A herniated disk, often times called a slipped/ruptured disk or sciatica, usually occurs in the lower back. It is the one of the most common causes of low back pain. Though many people refer to their back pain or herniated disk as sciatica, this is technically incorrect as the sciatic nerve runs down into the hip. Where the disk herniates is not the sciatic nerve, but rather the disk root.
Between 60% and 80% of people will experience low back pain at some point in their lives and a large percentage of these are caused by a herniated disk.
The 24 bones that make up your spine are called vertebrae. The vertebrae are separated by disks that are the natural spacers and shock absorbers to your spine. Think of the disk like a jelly donut with a hard fibrous outer covering and a soft jelly like middle. A disk begins to herniate when it’s jelly-like middle pushes against the fibrous outer ring due to wear and tear or a sudden injury. This squeezing of the disk often causes lower back pain.
- stay as active as possible
- consider an epidural injection
- get physical therapy
- consider deep tissue massage therapy
- rush into surgery
- take oral steroids like Prednisone
- get hooked on over the counter (OTC) anti-inflammatories or narcotics
- forget to consider alternative instead of epidural steroid injections
Recovery is a balancing act between non-aggravating the nerve and making sure the small muscles that stabilize the back don’t atrophy, which means keeping your muscles from degeneration. Once the muscles atrophy, a chronic lifelong problem of back pain can ensue.
Do things that don’t aggravate the neck or make any arm/hand symptoms worse. For example, running could aggravate the back, while using an elliptical may be fine. Make sure you keep your range of motion good by slowly bending down and to the left and right several times a day.
Epidural injections involve placing medication around the aggravated nerve under imaging guidance. It is important to use caution here as recent studies have shown that injecting steroids can cause negative side effects. Consider using growth factors from your own blood platelets instead. Speak with your doctor about epidural injections and how they could help your condition.
Physical therapy can help you stay strong and make sure your muscles don’t degenerate while you are recovering.
Physical therapy should focus on getting rid of muscle trigger points and maintaining range of motion. When the low back is no longer painful, you can consider strengthening exercises. However, be careful, as a recent study showed that trying to strengthen when the back is still aggravated can be counterproductive.
Studies have shown that treating low back pain with deep tissue massage performs just as well as NSAID drugs such as Motrin, Aleve, and Advil without any of the nasty side effects.
Massage therapy can be performed by a licensed massage therapist. Focus on somebody who comes highly recommended. Make sure they have experience in therapeutic trigger point or myofascial massage therapy.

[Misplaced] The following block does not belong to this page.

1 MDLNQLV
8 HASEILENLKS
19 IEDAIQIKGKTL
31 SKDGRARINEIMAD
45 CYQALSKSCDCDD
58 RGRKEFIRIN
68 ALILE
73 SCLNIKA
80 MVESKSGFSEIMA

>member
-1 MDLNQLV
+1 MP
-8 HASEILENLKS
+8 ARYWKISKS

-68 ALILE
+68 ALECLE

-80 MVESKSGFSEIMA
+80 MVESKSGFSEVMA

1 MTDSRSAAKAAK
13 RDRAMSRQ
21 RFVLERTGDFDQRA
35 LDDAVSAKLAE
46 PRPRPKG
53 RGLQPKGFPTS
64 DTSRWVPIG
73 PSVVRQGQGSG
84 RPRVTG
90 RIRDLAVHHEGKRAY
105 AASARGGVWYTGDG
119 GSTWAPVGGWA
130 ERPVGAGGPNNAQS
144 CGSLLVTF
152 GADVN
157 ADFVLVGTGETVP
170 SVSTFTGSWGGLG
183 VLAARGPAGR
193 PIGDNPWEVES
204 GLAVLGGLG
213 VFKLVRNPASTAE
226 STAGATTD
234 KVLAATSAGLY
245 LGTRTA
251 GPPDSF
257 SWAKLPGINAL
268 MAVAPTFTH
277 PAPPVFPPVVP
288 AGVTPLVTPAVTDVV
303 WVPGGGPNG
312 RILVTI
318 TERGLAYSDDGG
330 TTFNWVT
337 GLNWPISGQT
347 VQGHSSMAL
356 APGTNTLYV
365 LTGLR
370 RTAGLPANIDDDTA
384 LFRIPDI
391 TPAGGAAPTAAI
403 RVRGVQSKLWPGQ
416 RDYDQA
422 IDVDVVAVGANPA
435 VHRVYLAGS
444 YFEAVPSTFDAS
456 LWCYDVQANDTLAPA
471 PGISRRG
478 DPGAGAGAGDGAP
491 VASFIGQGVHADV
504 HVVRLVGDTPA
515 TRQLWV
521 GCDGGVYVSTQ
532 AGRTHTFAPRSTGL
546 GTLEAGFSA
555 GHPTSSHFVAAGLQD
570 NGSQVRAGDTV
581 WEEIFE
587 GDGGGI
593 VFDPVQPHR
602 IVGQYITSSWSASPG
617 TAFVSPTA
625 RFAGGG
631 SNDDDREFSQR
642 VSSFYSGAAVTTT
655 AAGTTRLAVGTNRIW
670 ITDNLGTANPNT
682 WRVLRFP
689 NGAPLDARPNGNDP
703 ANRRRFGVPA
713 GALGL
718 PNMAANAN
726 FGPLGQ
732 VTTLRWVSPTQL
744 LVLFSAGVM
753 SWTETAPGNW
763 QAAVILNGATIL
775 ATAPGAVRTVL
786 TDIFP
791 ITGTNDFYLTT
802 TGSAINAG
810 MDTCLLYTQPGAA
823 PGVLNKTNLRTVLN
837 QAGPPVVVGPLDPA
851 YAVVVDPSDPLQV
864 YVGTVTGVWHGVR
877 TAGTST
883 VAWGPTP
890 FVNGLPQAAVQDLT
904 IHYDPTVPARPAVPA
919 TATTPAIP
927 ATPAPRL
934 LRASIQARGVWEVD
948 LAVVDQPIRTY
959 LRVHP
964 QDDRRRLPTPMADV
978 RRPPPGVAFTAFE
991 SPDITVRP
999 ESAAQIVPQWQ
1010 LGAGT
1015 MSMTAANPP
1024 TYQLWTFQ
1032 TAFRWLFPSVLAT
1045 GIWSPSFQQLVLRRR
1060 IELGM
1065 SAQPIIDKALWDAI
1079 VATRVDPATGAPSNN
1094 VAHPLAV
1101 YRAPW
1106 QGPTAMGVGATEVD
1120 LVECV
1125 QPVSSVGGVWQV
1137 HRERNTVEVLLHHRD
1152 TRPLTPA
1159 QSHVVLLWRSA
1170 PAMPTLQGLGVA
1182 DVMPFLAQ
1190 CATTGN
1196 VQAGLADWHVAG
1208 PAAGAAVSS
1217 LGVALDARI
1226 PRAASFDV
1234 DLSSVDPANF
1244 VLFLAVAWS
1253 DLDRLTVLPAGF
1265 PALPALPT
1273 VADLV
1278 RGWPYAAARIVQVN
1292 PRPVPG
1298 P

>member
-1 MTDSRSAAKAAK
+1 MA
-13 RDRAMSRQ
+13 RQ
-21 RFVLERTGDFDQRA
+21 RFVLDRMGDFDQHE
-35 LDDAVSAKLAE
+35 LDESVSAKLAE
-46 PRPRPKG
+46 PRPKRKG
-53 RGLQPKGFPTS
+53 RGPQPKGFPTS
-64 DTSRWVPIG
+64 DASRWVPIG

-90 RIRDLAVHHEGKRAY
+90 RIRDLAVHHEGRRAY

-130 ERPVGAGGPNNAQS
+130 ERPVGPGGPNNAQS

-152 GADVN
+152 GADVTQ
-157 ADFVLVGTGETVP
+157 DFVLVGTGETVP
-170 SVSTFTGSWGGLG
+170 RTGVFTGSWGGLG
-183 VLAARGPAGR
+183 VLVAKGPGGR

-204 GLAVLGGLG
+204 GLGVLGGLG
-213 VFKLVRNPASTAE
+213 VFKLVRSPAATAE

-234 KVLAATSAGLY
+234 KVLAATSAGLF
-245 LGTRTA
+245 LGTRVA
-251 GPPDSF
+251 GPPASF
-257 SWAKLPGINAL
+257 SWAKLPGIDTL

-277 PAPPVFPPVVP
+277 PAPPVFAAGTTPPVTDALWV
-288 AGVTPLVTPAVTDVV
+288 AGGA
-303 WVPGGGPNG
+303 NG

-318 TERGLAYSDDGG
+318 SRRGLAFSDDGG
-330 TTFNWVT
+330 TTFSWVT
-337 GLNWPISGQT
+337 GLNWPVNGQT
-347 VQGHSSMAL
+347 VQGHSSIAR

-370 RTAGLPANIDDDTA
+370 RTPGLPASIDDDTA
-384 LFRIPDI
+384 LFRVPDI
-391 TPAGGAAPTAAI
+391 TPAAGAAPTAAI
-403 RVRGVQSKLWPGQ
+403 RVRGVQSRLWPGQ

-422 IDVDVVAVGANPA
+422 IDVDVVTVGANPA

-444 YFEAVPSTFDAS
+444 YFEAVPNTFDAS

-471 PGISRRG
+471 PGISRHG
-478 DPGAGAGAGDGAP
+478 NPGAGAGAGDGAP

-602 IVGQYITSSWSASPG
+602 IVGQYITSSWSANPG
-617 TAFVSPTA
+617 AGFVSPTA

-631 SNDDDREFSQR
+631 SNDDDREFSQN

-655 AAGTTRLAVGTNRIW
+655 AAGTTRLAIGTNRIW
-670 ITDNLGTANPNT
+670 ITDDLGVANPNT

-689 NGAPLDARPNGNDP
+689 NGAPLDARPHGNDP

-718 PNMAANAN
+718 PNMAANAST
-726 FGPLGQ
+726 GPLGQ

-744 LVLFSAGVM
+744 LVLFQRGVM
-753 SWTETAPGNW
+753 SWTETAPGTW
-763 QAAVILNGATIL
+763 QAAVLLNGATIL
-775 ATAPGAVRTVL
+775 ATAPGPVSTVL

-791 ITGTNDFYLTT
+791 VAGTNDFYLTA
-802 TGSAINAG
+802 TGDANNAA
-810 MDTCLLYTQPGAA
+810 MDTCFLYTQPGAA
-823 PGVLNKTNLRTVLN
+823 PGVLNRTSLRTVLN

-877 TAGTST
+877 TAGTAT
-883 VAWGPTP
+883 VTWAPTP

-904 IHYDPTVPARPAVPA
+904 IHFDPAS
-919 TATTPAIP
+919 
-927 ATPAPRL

Research shows that patients who get surgery are no better than those who do nothing.
The only time to consider surgery is when there is muscle weakness that’s worsening. Other non-invasive therapies like having your own blood platelets injected to heal the injury may be helpful and much less invasive.
Oral steroids are associated with dramatic increases in serious bone disease like osteonecrosis. While this is a common recommendation in family practice clinics, natural alternatives like using high dose fish oil may be helpful and less risky.
OTC anti-inflammatories like Ibuprofen, Advil, Motrin, or Aleve can dramatically increase your risk for sudden death heart attack as well as stomach ulcers. Consider natural alternatives like high dose fish oils. Narcotics are addictive and can be very difficult to stop for some patients once they start down that road. Narcotics can also destroy your natural sleep cycles, your natural ability to control pain, and reduce testosterone and disrupt other important hormones.
Injecting steroids into the area where the disc is aggravating the nerve can be very helpful and help patients avoid the need for more invasive surgery. However, the recent New England compounding pharmacy tragedy involving tainted steroids has caused many physicians to revisit steroids. In addition, one recent study showed that for every epidural steroid shot a middle aged or older woman received, there was a 29% increase in fracture risk. Surprisingly, many studies now show that these helpful injections may work just as well with only anesthetic without any steroid. In addition, other physicians have been replacing the steroid with healing growth factors taken from the patient’s own blood platelets.
Herniated disks are a very common cause of chronic lower back pain. It is also not uncommon for patients to rush into surgery in order to find relief from their pain. However, it is important to realize that there are several non-surgical options available to patients that may relieve or completely resolve the pain caused by a herniated disk. Surgery should always be considered a last resort. Try using your own body and alternative methods to treat your lower back pain and in the long run you’ll be much happier and healthier.